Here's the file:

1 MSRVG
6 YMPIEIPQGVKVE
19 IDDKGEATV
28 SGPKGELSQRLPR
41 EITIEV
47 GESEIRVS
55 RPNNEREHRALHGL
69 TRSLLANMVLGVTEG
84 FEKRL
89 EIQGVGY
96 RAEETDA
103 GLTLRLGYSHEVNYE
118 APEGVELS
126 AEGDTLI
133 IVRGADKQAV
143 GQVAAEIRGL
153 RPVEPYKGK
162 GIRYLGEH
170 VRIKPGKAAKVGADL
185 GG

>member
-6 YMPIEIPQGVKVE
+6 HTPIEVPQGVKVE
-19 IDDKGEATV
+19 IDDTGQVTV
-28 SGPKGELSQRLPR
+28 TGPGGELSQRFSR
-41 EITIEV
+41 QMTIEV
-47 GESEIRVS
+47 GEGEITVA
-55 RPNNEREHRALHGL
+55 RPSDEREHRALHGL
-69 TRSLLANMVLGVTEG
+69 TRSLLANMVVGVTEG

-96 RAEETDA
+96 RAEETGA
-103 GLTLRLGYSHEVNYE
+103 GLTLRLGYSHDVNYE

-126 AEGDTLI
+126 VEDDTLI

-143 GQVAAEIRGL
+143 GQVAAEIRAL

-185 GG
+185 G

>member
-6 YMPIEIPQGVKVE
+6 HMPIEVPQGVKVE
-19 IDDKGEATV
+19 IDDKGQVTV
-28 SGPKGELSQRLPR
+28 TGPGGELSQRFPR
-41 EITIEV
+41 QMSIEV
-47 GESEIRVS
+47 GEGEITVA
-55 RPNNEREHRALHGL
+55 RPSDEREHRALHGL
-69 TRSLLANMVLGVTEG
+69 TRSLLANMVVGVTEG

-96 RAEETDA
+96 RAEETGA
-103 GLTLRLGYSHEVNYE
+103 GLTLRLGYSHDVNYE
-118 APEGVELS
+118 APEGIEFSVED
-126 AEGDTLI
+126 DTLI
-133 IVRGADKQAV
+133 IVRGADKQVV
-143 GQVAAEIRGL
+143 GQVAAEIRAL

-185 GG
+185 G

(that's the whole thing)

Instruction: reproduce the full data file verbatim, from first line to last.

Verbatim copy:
1 MSRVG
6 YMPIEIPQGVKVE
19 IDDKGEATV
28 SGPKGELSQRLPR
41 EITIEV
47 GESEIRVS
55 RPNNEREHRALHGL
69 TRSLLANMVLGVTEG
84 FEKRL
89 EIQGVGY
96 RAEETDA
103 GLTLRLGYSHEVNYE
118 APEGVELS
126 AEGDTLI
133 IVRGADKQAV
143 GQVAAEIRGL
153 RPVEPYKGK
162 GIRYLGEH
170 VRIKPGKAAKVGADL
185 GG

>member
-6 YMPIEIPQGVKVE
+6 HTPIEVPQGVKVE
-19 IDDKGEATV
+19 IDDTGQVTV
-28 SGPKGELSQRLPR
+28 TGPGGELSQRFSR
-41 EITIEV
+41 QMTIEV
-47 GESEIRVS
+47 GEGEITVA
-55 RPNNEREHRALHGL
+55 RPSDEREHRALHGL
-69 TRSLLANMVLGVTEG
+69 TRSLLANMVVGVTEG

-96 RAEETDA
+96 RAEETGA
-103 GLTLRLGYSHEVNYE
+103 GLTLRLGYSHDVNYE

-126 AEGDTLI
+126 VEDDTLI

-143 GQVAAEIRGL
+143 GQVAAEIRAL

-185 GG
+185 G

>member
-6 YMPIEIPQGVKVE
+6 HMPIEVPQGVKVE
-19 IDDKGEATV
+19 IDDKGQVTV
-28 SGPKGELSQRLPR
+28 TGPGGELSQRFPR
-41 EITIEV
+41 QMSIEV
-47 GESEIRVS
+47 GEGEITVA
-55 RPNNEREHRALHGL
+55 RPSDEREHRALHGL
-69 TRSLLANMVLGVTEG
+69 TRSLLANMVVGVTEG

-96 RAEETDA
+96 RAEETGA
-103 GLTLRLGYSHEVNYE
+103 GLTLRLGYSHDVNYE
-118 APEGVELS
+118 APEGIEFSVED
-126 AEGDTLI
+126 DTLI
-133 IVRGADKQAV
+133 IVRGADKQVV
-143 GQVAAEIRGL
+143 GQVAAEIRAL

-185 GG
+185 G